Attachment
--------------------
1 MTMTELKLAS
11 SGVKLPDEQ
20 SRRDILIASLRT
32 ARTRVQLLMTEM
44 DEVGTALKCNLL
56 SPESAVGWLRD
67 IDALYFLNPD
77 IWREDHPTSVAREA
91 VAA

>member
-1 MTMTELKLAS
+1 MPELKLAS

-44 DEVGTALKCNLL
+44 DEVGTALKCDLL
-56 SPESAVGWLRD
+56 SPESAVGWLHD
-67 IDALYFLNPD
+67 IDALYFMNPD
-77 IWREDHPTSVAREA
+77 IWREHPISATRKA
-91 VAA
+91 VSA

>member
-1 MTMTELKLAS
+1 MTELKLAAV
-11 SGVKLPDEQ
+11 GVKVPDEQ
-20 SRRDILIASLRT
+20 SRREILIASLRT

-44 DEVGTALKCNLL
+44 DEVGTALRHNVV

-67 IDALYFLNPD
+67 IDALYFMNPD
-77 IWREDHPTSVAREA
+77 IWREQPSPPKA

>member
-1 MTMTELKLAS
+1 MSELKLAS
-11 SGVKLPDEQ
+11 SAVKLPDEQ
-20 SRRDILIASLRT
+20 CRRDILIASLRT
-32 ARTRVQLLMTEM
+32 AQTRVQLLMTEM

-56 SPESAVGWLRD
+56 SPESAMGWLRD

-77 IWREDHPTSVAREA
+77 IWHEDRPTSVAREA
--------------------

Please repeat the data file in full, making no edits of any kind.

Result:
1 MTMTELKLAS
11 SGVKLPDEQ
20 SRRDILIASLRT
32 ARTRVQLLMTEM
44 DEVGTALKCNLL
56 SPESAVGWLRD
67 IDALYFLNPD
77 IWREDHPTSVAREA
91 VAA

>member
-1 MTMTELKLAS
+1 MPELKLAS

-44 DEVGTALKCNLL
+44 DEVGTALKCDLL
-56 SPESAVGWLRD
+56 SPESAVGWLHD
-67 IDALYFLNPD
+67 IDALYFMNPD
-77 IWREDHPTSVAREA
+77 IWREHPISATRKA
-91 VAA
+91 VSA

>member
-1 MTMTELKLAS
+1 MTELKLAAV
-11 SGVKLPDEQ
+11 GVKVPDEQ
-20 SRRDILIASLRT
+20 SRREILIASLRT

-44 DEVGTALKCNLL
+44 DEVGTALRHNVV

-67 IDALYFLNPD
+67 IDALYFMNPD
-77 IWREDHPTSVAREA
+77 IWREQPSPPKA

>member
-1 MTMTELKLAS
+1 MSELKLAS
-11 SGVKLPDEQ
+11 SAVKLPDEQ
-20 SRRDILIASLRT
+20 CRRDILIASLRT
-32 ARTRVQLLMTEM
+32 AQTRVQLLMTEM

-56 SPESAVGWLRD
+56 SPESAMGWLRD

-77 IWREDHPTSVAREA
+77 IWHEDRPTSVAREA